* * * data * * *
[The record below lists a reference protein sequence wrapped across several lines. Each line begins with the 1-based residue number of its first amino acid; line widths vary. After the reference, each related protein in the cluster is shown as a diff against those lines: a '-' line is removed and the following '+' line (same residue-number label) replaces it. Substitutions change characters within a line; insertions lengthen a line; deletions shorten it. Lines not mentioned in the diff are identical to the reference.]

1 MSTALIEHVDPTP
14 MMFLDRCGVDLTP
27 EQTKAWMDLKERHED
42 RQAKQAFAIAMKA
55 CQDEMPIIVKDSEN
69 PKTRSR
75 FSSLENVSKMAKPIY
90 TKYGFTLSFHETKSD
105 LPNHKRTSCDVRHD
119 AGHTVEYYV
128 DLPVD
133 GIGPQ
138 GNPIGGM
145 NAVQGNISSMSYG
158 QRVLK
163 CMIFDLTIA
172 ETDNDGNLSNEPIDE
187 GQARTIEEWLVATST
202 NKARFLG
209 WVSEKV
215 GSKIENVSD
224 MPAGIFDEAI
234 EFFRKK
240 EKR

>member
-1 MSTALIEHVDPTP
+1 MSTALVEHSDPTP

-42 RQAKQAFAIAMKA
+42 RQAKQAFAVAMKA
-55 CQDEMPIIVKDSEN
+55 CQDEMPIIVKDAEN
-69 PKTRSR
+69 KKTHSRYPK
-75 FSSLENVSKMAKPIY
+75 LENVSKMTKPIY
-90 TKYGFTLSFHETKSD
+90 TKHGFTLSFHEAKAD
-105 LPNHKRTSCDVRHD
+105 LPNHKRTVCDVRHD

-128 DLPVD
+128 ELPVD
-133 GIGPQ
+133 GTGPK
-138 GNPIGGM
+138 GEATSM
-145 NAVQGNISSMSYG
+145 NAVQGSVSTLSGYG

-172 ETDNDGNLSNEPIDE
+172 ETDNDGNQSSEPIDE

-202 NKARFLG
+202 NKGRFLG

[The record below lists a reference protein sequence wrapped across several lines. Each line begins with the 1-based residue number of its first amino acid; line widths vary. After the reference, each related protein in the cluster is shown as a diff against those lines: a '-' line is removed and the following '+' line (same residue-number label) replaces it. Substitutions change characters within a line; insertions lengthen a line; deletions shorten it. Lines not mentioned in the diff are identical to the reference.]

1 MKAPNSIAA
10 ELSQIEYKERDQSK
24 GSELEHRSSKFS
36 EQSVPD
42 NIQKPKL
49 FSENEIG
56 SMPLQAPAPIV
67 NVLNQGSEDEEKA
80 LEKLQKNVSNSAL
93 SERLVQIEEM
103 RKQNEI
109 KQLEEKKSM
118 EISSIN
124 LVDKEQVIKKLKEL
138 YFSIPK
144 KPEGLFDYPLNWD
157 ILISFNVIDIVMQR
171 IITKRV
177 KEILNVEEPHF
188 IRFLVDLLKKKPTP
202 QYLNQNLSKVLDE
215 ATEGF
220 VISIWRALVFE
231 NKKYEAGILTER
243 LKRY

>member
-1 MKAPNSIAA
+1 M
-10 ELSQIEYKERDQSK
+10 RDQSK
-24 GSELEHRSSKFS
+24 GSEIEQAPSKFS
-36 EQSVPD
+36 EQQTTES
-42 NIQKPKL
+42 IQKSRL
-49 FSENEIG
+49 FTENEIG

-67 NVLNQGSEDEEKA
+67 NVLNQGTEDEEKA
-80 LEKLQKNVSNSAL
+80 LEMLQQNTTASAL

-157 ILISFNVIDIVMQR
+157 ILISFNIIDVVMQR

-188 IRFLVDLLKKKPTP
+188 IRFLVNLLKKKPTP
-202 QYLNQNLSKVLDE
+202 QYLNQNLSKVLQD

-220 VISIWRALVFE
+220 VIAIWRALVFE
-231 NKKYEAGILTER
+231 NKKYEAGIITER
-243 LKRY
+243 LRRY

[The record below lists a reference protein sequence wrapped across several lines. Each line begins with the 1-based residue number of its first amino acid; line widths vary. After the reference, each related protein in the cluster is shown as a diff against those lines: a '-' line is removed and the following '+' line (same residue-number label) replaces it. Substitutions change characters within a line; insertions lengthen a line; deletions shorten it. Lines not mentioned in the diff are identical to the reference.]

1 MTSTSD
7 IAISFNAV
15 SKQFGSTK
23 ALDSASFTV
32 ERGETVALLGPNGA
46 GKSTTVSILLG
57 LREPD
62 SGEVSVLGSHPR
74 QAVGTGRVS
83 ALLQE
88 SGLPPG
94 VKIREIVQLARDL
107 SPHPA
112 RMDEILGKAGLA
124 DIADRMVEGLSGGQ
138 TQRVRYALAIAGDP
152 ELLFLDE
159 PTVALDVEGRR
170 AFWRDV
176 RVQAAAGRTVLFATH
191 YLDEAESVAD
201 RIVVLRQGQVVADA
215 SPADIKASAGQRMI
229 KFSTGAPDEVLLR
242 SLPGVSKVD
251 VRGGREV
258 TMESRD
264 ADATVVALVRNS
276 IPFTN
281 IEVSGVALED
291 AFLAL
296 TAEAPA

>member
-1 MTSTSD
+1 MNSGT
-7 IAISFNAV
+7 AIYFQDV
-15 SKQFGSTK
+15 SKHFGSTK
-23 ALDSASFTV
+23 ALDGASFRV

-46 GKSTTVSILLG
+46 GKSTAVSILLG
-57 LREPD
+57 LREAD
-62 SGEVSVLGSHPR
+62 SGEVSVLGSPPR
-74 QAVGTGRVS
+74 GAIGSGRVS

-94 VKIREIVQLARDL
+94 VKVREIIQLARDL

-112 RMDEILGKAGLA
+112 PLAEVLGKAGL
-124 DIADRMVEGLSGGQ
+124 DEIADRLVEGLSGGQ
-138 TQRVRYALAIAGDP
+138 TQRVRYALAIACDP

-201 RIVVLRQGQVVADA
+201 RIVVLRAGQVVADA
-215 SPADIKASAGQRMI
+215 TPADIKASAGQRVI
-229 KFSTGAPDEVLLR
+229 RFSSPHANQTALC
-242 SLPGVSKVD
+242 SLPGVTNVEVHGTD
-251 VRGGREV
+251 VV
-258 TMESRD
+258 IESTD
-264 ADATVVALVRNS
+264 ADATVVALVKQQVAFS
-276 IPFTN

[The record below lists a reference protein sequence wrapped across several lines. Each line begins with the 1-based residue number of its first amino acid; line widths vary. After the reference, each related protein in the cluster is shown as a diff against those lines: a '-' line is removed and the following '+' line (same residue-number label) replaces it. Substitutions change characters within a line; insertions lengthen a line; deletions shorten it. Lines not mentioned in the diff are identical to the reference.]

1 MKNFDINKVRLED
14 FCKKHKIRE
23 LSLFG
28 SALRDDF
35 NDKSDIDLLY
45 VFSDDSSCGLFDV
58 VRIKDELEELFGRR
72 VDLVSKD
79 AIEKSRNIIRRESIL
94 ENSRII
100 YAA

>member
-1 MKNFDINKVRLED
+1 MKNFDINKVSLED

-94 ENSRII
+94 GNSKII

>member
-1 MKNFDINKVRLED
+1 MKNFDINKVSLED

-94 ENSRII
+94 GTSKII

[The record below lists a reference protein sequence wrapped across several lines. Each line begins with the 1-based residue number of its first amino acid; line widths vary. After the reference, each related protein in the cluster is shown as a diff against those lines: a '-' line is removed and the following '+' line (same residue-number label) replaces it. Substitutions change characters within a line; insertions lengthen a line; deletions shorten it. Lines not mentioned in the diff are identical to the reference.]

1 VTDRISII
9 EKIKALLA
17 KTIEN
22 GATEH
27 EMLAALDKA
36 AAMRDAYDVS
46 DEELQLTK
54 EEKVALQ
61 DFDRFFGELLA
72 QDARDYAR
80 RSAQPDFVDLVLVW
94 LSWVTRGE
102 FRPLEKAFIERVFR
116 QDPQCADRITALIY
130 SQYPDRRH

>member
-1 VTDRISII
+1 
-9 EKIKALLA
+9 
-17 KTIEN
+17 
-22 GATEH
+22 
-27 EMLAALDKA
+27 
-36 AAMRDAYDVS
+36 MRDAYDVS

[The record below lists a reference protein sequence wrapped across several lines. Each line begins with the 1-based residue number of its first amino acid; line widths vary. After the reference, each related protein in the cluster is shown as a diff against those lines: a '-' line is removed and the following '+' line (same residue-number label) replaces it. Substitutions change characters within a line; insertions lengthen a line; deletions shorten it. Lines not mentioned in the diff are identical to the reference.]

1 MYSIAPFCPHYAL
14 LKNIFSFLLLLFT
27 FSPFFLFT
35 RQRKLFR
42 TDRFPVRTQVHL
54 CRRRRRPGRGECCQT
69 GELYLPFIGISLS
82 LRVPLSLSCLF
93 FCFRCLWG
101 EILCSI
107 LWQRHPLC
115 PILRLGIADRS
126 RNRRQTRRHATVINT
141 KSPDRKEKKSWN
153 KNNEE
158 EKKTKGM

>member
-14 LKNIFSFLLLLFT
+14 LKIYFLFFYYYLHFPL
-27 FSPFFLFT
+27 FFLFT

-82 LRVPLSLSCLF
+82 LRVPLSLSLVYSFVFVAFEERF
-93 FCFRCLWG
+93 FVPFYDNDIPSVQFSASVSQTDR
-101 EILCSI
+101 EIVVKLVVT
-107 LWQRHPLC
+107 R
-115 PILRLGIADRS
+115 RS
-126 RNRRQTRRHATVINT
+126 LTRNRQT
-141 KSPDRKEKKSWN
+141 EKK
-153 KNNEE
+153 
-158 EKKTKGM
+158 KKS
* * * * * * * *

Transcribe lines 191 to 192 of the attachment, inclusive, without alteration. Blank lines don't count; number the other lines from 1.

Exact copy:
94 ENSRII
100 YAA